04/18/2014 10:27 pm ET Updated Jun 18, 2014

Tom Cotton Wants to Make Medicare Doubly Dead... Attacks from Two Fronts

It is not on his website; it is not in his campaign platform. But, do not let this stealth candidate fool anyone: Republican Senate candidate Tom Cotton (R-AR) really wants to kill Medicare. So much so, that he attacks it on two different fronts.

First, by repeatedly voting to repeal Obamacare, he votes to make Medicare become insolvent in 2016, as it was destined to do.

Solvency is greatly improved from the insolvency date that was projected before enactment of the Affordable Care Act . This legislation improved Medicare's financing by reducing the rate of increase in provider payments, phasing out overpayments to Medicare Advantage plans, and increasing Medicare payroll taxes for high-income individuals and couples. Repealing the Affordable Care Act, would move up the insolvency date to 2016. [Emphasis Added].

By contrast, Obamacare extends Medicare's solvency to at least 2026, an additional decade.

But, that was not enough for this anti-Medicare warrior. Cotton also voted for the Ryan budget that scraps Medicare's guaranteed benefits and replaces them with vouchers for seniors to purchase health insurance on exchanges. (Vouchers... exchanges... hmmm, sound like anything you know that Cotton voted to repeal?)

Of course, killing Medicare would only partially satisfy Cotton. He would like to see the demise of Medicaid, and he has a two-pronged attack against that as well. Repealing Obamacare would throw more than 100,000 Arkansans off of Medicaid for which they are now qualified. This is an vicious attack on the working poor.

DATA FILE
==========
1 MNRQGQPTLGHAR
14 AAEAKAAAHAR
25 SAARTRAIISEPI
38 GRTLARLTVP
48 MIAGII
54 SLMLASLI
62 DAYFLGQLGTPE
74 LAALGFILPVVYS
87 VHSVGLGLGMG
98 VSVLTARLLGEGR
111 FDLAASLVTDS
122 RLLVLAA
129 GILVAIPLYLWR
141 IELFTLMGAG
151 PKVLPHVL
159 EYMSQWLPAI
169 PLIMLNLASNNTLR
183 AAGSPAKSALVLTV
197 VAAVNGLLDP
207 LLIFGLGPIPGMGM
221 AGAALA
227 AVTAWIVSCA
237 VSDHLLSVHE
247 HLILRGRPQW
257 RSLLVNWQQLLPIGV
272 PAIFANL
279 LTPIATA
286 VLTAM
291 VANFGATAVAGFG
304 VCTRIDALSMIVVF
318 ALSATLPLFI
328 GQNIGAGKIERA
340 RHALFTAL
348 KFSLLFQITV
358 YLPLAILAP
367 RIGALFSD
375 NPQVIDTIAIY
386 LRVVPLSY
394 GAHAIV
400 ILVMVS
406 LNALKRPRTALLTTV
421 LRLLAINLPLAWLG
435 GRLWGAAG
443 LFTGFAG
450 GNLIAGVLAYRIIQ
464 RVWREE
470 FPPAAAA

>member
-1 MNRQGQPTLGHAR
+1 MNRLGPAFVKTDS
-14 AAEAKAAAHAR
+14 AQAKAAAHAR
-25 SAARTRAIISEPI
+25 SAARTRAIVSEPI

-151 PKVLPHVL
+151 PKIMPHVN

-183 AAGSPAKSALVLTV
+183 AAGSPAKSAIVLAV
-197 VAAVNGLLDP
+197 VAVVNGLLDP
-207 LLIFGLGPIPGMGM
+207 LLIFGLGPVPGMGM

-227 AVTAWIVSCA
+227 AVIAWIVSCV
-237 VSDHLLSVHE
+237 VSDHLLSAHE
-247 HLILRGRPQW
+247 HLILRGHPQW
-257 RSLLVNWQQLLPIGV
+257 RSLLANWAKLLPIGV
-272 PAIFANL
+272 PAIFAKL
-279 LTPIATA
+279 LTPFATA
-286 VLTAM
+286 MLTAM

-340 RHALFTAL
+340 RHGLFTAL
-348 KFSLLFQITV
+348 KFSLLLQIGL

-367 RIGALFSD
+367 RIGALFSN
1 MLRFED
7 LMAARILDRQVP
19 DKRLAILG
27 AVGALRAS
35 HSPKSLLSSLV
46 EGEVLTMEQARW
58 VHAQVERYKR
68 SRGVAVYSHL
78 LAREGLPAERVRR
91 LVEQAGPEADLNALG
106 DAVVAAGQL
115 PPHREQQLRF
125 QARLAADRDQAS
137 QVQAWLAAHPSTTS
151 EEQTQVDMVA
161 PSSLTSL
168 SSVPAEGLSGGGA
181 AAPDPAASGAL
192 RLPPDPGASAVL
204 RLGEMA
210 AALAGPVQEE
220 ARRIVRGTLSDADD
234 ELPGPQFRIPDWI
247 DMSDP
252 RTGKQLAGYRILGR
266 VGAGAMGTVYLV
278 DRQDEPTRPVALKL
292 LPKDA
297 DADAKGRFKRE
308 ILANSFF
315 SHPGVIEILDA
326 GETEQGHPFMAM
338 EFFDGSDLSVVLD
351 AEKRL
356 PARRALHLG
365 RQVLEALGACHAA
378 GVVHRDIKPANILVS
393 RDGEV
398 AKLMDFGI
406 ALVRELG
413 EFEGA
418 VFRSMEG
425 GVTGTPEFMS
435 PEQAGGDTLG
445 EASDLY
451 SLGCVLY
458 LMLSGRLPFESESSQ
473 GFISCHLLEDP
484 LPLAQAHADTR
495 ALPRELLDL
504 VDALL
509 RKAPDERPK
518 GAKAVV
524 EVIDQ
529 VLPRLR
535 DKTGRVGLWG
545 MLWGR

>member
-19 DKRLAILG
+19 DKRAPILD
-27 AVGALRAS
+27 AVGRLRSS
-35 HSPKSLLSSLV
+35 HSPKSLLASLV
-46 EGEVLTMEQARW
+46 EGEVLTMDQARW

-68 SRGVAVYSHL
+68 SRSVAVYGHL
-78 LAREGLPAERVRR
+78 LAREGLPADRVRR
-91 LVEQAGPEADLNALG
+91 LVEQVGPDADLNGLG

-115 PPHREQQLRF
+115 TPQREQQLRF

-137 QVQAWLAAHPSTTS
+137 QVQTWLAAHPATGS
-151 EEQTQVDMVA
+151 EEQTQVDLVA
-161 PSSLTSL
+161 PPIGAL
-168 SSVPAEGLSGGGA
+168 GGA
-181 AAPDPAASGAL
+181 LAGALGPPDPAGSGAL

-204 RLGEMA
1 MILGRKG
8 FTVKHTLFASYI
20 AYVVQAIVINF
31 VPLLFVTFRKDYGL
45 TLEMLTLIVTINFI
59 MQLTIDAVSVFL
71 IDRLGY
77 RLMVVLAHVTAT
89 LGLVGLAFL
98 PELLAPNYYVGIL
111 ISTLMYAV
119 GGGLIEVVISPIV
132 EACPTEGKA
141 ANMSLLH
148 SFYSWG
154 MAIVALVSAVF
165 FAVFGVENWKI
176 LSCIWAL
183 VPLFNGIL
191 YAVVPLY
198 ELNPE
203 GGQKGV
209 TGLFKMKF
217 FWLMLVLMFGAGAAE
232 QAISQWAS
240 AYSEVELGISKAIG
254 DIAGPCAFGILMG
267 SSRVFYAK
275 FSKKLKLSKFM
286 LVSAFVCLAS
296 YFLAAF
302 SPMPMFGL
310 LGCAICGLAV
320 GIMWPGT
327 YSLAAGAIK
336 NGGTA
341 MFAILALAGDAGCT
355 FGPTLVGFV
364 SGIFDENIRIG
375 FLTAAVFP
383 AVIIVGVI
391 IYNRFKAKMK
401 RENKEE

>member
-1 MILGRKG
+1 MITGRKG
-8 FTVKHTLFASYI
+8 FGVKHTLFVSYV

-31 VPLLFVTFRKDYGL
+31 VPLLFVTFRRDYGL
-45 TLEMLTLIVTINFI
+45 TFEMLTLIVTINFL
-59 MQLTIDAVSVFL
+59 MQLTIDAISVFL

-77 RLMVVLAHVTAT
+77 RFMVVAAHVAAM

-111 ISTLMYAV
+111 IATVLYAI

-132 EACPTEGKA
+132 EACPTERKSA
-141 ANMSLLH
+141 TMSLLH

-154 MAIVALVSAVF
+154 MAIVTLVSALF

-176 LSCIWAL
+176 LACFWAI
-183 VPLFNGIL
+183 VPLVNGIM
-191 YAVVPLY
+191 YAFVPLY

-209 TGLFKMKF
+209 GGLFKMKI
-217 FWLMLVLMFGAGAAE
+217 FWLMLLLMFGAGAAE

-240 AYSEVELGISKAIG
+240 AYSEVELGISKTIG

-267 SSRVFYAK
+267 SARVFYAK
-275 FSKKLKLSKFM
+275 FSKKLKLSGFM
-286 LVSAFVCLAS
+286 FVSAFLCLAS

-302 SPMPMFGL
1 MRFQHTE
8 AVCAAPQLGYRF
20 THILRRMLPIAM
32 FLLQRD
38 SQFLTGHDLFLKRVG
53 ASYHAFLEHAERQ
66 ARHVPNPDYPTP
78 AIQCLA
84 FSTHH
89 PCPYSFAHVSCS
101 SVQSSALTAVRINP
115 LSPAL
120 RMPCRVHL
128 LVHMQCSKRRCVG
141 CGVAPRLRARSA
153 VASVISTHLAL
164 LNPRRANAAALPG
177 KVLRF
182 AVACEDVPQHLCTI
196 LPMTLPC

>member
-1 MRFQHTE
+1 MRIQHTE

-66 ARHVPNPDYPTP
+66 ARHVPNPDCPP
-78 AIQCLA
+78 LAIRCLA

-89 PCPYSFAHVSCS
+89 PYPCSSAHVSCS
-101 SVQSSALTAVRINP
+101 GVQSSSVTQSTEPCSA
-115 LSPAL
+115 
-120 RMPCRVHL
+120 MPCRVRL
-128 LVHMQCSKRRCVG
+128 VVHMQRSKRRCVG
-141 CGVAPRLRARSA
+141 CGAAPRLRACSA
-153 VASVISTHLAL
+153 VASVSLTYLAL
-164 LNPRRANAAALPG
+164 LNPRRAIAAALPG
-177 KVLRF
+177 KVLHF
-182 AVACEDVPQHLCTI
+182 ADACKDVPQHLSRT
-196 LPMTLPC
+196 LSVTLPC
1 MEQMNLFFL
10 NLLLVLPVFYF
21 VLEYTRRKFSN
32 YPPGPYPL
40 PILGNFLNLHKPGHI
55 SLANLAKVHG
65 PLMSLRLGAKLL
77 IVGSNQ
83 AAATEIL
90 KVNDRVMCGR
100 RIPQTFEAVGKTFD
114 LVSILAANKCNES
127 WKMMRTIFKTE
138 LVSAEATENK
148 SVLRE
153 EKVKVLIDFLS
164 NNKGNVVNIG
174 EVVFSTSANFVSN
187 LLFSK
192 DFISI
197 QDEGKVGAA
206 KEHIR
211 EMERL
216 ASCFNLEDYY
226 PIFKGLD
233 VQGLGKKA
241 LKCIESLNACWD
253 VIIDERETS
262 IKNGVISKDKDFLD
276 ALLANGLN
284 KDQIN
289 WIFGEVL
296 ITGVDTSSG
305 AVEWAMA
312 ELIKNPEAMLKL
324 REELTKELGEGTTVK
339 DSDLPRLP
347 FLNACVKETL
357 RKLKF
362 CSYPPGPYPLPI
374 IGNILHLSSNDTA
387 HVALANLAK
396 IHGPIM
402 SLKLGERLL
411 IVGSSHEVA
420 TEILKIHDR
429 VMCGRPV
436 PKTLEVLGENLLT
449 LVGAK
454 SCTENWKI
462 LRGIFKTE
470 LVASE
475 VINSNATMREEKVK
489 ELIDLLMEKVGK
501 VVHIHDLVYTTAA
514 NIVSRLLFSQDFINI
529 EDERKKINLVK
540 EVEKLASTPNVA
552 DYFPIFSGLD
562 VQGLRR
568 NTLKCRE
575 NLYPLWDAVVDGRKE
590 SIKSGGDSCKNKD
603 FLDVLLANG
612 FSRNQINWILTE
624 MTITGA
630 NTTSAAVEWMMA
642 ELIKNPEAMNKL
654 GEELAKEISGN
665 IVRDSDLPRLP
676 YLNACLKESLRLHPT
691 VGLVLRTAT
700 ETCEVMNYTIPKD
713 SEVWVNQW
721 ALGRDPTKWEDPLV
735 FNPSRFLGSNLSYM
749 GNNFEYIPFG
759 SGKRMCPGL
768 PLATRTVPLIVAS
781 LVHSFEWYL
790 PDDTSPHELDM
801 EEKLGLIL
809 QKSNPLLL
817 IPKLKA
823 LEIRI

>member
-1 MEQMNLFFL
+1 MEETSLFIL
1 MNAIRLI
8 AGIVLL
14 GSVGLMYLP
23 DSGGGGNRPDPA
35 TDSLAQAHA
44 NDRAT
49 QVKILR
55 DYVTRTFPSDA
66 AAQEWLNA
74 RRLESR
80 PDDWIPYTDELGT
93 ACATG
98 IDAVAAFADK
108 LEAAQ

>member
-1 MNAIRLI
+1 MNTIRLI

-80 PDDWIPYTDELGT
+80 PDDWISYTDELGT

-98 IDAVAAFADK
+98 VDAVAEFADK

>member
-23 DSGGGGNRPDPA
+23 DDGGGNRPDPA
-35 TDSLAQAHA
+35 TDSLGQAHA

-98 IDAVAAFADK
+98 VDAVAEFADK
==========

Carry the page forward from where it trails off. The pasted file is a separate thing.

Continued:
Then, for his double-whammy against Medicaid, Cotton votes to "block grant" Medicaid to the states. Sounds benign, doesn't it? Who would object to getting a "grant" in a big "block"?

The "block grants" he voted for are cleverly designed to decrease in value over time -- just like the Ryan vouchers he voted to replace Medicare.

Think of that. Of the ~74 million children in the United States, ~43 million are covered by Medicaid.

That is not all. About 60 percent of nursing home costs for the elderly are covered by Medicaid. Yes, Medicaid, not Medicare.

So Tom Cotton not only wants to reduce seniors' health care coverage when they are ill but not infirm, and then follows that up with a "sorry, too damned bad" when they need nursing home attention.

Of course, he will never, ever, say that that is what he wants to do. Heavens, no.

But, if it were up to Tom Cotton, Medicare would be doubly dead.

All his sweet words are not going to provide a single medication, a single doctor's visit, a single surgical procedure or a single night in a nursing home for our nation's senior citizens.